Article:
Yes, I know I’m going to be barraged with emails telling me that I’m wrong, that title A, B, or C managed to hit bestseller lists even though they were self-published.Â Â And I agree, there are several notable examples of self-published books that did do well: The Chicken Soup series, for example.Â AndÂ The Celestine Prophecy.Â And a book that came out in the 90′s called The Messengers.Â Those three books sold well because the authors took them on the road and sold tons out of the trunks of their cars or on the lecture circuit or through their contacts in churches.Â (Although I should point out that the latter two titles didn’t really hit blockbuster status until they were subsequently sold to, and published by, big-name publishing houses.)Â But for the most part, self-published books just don’t sell in big numbers, and for reasons that have nothing to do with the quality of writing orÂ the lack of editing (although we can talk about those flaws, too.)Â It all gets down toÂ the one hugeÂ weakness in the self-publishing business model.
IÂ was reminded of this at a booksigning at a Barnes and Noble in New Hampshire.Â After the signing, the events coordinator thanked me for being “so easy to work with — unlike some other authors.”Â
“But I would think that most authors are pretty nice,” I said.
“Most are,” she said.Â “But the self-published ones are horrible.”Â Then she described an incident that had happened earlier that week.Â A local self-published author had requested that the store arrange a booksigning for him, and she hadÂ turned him down flat.Â Enraged, he’d thrown the bookÂ on the floor and asked: “When the hell am I ever going to get a signing in this store?”
“When pigs fly,” she’d snapped at him.Â Â The man couldn’t accept the fact that their store almost neverÂ hosted signings by self-published authors — even if the author wasÂ local.
“Why not?” I asked.Â “Is it becauseÂ of the quality of the books?”
“That’s only part of it,” she said.Â “The real reason is that we can’t return them.”Â Â
This was a revelation to me.Â She explained that when they order books from a subsidy (self-publishing)Â press, the books are non-returnable.Â If the store can’t sell them, then they’re stuck with them.Â And they lose money.Â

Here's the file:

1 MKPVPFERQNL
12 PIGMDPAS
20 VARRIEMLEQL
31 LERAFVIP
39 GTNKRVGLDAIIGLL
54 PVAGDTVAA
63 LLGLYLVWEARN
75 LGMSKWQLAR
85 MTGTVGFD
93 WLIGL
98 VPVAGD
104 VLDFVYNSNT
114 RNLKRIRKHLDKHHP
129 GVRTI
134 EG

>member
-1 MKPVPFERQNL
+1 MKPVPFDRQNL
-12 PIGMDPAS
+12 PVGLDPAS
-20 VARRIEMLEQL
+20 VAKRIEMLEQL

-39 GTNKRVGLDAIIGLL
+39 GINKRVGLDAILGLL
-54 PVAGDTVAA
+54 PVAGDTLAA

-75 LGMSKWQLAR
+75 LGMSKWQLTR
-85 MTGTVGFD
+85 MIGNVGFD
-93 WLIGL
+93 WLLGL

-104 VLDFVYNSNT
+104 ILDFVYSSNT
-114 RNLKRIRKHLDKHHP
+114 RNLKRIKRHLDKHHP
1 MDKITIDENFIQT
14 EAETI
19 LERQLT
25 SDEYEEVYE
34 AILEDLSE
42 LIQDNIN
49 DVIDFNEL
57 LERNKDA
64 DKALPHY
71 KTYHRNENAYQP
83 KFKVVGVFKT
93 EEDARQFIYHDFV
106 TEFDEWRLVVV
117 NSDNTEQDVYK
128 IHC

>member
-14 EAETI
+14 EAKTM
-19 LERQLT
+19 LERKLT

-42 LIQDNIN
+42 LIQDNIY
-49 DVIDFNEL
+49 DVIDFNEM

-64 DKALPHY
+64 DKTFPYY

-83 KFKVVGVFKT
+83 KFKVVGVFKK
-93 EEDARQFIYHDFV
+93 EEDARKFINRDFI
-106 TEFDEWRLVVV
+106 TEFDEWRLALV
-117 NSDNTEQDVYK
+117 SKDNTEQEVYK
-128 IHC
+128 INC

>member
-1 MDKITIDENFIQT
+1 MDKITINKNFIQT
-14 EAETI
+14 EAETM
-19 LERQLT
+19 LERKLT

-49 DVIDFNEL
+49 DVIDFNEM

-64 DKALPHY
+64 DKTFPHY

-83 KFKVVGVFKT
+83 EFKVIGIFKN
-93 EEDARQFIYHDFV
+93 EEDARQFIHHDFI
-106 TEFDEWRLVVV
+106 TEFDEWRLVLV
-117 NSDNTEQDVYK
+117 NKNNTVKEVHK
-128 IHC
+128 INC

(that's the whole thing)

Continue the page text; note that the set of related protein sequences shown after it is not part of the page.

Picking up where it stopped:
Regular publishers, on the other hand,Â ship books on a refundable basis, so if the store orders 100 copies and only sells ten, they can ship the 90 unsold copies back and get a refund.Â In this case, there’s no risk on the store’s part, so they’re happy to host a signing and order tons of books because they know they won’t get stuck with them.
“That’s why self-published authors can’t get their books into the large chains,” she explained.Â “It’s all about non-returnability.”
So if you’re an author who’s thinking about going the self-published route, this is a cold splash of reality.Â No matter how good your book is, good luck getting nationwide distribution unless you can guarantee the stores you’ll take back the unsold copies.Â
It also tells me thatÂ we’re stuck with the current system of bookstore returns.Â Â Bookstores are too afraid to take the risks of getting stuck with unsold stock.Â Â They’d as soon not order any copies at all, and would only order the blockbuster titles they know they can sell.Â In the end, it would beÂ the new and quirky titles that would suffer — and all of us, readers and writers alike,Â would be theÂ losers.
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